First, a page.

Nestled on a plateau in the foothills of Mount Asama, the small town of Miyota may seem like an unusual location for one of Japan’s newest and most vibrant photo festivals. While many of the world’s photography events are based in galleries, museums or warehouses, Asama is primarily an outdoor festival, enabling visitors to explore the work against the backdrop of the town’s rich and varied nature. Festival Director Mutsuko Ota tells Fold, “In our modern times where digitisation is the norm, being outdoors and allowing all five senses to experience the work is a truly unique experience”.
The theme of the festival this year is transformation. “Photography itself is a phenomenon derived from chemical reactions. It also reflects the metamorphosis of a subject and the innate ability the medium has to capture a fleeting moment.” Ota continues, “In recent years, many artists are attempting to evolve the medium from editing found photographs to playing with new contexts. These all speak to this idea of transformation. We are amazed by how nature can inform and affect the experience of the photographs, from the constant shift of the light and wind to the falling leaves. It naturally becomes a space where you physically experience the relationship between nature and photography and how they transform each other.”
The fair boasts the work of 39 artists, a combination of national and international talents including Ruth Van Beek, Weegee, Kensuke Koike, Kechun Zhang, Viviane Sassen, Yoshinori Mizutani, Kensuke Koike and Sayuri Ichida. We caught up with Charles Freger and Scheltens & Abbenes to find out more about their creative process and the projects they have on display.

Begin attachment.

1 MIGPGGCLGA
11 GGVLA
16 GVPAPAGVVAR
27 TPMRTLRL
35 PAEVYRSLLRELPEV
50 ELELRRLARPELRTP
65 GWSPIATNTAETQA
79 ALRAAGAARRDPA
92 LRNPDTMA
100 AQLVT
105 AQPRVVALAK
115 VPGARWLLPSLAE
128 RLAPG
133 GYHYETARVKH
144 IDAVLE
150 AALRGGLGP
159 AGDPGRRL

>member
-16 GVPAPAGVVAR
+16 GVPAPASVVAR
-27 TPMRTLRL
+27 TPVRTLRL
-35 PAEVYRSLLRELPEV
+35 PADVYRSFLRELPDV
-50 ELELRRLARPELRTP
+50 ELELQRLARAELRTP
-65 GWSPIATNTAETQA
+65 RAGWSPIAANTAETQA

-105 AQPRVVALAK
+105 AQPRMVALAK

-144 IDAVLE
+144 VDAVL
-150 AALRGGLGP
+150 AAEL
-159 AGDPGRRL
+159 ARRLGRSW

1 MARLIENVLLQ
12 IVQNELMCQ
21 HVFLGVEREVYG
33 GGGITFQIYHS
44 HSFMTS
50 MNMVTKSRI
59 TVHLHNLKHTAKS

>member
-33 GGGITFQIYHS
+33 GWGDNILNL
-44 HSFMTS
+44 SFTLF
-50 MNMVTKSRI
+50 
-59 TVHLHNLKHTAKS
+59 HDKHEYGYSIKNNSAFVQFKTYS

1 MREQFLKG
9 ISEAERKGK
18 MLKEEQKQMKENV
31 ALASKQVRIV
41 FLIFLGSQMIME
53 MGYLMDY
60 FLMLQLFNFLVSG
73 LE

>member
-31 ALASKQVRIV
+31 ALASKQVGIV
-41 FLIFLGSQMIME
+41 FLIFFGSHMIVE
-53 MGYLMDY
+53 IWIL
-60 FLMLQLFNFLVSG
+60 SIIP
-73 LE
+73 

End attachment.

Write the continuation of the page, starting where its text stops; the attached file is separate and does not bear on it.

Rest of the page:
Using a typological approach, Charles Fréger has been exploring folk rituals and traditions from a vast array of cultures around the world. His latest work, CIMARRON is the compelling and long-awaited sequel to Wilder Mann and Yokaînoshima, both of which celebrated masked rites. CIMARRON means “runaway slave” in Spanish and refers mainly to enslaved Africans who ran away from their masters. For this project, Fréger drew up a non-exhaustive inventory of masked rituals performed by the descendants of African slaves.
What influences inform your work?
Strangely, two painters made me become a photographer. Mondrian for his perpendicularity, his strong wish to get somewhere with minimalism and Protestantism. Van Eyck for the quality of his colours and the admirable details showing the alterity of his models. I also find inspiration in a large group of anonymous photographers who travelled the world during the 19th and early 20th century to collect what’s now still our European vision about the world, like Albert Kahn.
Can you talk us through your creative process? Research must be an essential aspect of your practice.
Photographing is the very last step after a lot of research, documentation and hesitation. I try to understand what I want to work on, to feel out the territory of my study with its limits. Once I know, (if I do), I start to organise the photographic sessions into trips. Cimarron took about 12 trips to the Americas. I imagine my work as if I was going fishing somewhere or trying to catch the white whale. There’s a strong desire, I begin to imagine something, and there’s a projection in my mind of what could be. And then, I travel and meet these people and their traditions. Immediately people understand that I don’t shoot in the usual way. No movement, no dance. My photographs are staged and very controlled. I try to build a photo while being on my knees behind my tripod. I work on details, attitudes, lines, poses with as much precision as possible. Each photograph is both a portrait and a silhouette.